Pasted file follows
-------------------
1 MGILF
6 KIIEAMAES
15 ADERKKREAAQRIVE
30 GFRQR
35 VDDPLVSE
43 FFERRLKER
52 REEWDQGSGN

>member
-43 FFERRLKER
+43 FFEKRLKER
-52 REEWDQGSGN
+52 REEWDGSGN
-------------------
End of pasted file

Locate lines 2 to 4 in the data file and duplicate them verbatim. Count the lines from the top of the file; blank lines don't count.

6 KIIEAMAES
15 ADERKKREAAQRIVE
30 GFRQR